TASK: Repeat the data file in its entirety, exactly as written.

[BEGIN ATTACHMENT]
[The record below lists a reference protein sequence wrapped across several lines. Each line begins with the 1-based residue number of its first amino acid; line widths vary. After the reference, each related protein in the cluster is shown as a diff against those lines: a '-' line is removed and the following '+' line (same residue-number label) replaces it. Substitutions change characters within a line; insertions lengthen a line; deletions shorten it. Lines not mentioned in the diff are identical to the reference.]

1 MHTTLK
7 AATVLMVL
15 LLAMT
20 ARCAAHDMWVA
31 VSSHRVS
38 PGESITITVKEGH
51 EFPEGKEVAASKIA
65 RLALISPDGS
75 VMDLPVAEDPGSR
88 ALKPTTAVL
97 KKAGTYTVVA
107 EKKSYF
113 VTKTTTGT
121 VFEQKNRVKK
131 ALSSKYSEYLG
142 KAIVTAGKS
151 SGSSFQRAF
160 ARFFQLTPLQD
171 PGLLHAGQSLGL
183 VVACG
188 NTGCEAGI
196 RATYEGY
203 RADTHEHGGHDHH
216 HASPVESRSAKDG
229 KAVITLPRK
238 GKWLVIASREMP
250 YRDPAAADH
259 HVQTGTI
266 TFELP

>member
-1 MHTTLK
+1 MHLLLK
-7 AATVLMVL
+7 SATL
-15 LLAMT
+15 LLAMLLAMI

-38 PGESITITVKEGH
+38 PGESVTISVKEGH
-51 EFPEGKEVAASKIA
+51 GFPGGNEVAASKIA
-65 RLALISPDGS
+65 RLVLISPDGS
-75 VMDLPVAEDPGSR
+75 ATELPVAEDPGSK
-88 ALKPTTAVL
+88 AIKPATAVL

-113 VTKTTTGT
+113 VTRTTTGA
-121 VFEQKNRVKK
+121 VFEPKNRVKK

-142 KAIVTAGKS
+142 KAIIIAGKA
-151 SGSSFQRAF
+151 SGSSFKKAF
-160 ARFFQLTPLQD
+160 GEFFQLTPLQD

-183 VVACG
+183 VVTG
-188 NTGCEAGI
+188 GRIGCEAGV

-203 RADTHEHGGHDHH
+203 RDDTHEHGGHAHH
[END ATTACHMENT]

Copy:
[The record below lists a reference protein sequence wrapped across several lines. Each line begins with the 1-based residue number of its first amino acid; line widths vary. After the reference, each related protein in the cluster is shown as a diff against those lines: a '-' line is removed and the following '+' line (same residue-number label) replaces it. Substitutions change characters within a line; insertions lengthen a line; deletions shorten it. Lines not mentioned in the diff are identical to the reference.]

1 MHTTLK
7 AATVLMVL
15 LLAMT
20 ARCAAHDMWVA
31 VSSHRVS
38 PGESITITVKEGH
51 EFPEGKEVAASKIA
65 RLALISPDGS
75 VMDLPVAEDPGSR
88 ALKPTTAVL
97 KKAGTYTVVA
107 EKKSYF
113 VTKTTTGT
121 VFEQKNRVKK
131 ALSSKYSEYLG
142 KAIVTAGKS
151 SGSSFQRAF
160 ARFFQLTPLQD
171 PGLLHAGQSLGL
183 VVACG
188 NTGCEAGI
196 RATYEGY
203 RADTHEHGGHDHH
216 HASPVESRSAKDG
229 KAVITLPRK
238 GKWLVIASREMP
250 YRDPAAADH
259 HVQTGTI
266 TFELP

>member
-1 MHTTLK
+1 MHLLLK
-7 AATVLMVL
+7 SATL
-15 LLAMT
+15 LLAMLLAMI

-38 PGESITITVKEGH
+38 PGESVTISVKEGH
-51 EFPEGKEVAASKIA
+51 GFPGGNEVAASKIA
-65 RLALISPDGS
+65 RLVLISPDGS
-75 VMDLPVAEDPGSR
+75 ATELPVAEDPGSK
-88 ALKPTTAVL
+88 AIKPATAVL

-113 VTKTTTGT
+113 VTRTTTGA
-121 VFEQKNRVKK
+121 VFEPKNRVKK

-142 KAIVTAGKS
+142 KAIIIAGKA
-151 SGSSFQRAF
+151 SGSSFKKAF
-160 ARFFQLTPLQD
+160 GEFFQLTPLQD

-183 VVACG
+183 VVTG
-188 NTGCEAGI
+188 GRIGCEAGV

-203 RADTHEHGGHDHH
+203 RDDTHEHGGHAHH